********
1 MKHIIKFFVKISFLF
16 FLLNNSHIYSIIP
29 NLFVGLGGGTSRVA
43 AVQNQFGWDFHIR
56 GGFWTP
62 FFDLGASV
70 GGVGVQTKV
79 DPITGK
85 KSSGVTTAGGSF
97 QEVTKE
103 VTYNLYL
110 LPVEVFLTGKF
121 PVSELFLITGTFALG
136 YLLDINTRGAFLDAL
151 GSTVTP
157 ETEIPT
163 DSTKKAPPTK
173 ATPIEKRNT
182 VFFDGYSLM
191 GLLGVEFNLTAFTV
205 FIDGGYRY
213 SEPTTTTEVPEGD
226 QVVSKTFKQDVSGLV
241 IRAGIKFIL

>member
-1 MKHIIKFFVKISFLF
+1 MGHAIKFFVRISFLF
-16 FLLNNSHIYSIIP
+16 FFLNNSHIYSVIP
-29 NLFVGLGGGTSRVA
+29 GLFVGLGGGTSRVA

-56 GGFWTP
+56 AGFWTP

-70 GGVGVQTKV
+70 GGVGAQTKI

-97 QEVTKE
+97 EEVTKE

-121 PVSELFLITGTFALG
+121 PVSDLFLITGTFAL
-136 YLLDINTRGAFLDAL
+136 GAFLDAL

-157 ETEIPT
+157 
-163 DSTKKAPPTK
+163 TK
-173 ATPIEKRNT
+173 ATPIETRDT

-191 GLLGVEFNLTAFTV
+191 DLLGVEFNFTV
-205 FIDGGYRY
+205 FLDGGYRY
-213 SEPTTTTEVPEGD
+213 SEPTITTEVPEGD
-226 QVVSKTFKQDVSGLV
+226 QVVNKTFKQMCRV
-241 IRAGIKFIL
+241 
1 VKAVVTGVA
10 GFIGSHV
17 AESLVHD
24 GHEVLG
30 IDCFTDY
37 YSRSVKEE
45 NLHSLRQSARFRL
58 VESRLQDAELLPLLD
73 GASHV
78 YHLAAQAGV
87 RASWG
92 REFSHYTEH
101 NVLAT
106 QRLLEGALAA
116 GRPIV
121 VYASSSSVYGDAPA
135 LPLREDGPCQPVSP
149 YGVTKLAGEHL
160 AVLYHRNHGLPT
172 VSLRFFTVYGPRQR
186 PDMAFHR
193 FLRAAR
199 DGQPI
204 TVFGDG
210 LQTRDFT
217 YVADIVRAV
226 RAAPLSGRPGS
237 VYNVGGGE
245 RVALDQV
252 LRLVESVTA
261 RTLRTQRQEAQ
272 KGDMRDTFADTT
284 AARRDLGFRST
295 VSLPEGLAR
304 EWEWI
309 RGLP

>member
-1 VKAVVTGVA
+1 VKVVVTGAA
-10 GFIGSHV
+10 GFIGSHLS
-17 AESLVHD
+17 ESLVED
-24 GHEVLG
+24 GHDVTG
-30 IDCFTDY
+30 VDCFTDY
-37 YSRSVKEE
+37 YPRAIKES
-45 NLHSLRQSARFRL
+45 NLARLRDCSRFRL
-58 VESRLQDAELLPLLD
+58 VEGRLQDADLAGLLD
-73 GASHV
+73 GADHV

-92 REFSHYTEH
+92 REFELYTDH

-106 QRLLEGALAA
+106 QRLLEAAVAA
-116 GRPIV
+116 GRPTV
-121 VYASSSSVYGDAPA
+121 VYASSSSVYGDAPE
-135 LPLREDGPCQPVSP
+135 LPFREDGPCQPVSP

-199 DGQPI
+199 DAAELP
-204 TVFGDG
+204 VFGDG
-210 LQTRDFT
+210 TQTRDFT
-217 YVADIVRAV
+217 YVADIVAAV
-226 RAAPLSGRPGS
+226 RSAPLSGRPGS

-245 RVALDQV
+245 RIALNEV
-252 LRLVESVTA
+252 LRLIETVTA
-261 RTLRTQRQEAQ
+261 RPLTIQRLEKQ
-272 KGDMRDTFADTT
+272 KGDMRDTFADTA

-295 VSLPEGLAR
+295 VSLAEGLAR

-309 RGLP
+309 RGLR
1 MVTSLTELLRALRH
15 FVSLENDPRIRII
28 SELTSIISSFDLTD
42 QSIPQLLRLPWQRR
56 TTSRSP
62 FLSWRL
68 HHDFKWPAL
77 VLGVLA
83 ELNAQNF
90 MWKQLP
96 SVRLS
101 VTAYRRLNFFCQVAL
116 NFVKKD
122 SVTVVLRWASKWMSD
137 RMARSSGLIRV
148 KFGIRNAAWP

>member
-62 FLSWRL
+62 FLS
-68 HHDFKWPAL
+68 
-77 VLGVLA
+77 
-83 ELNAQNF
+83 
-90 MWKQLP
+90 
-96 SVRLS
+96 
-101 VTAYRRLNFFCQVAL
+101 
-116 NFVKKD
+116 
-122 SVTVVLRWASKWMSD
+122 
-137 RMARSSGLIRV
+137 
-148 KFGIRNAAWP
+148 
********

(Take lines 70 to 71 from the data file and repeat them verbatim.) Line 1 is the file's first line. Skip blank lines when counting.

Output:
101 NVLAT
106 QRLLEGALAA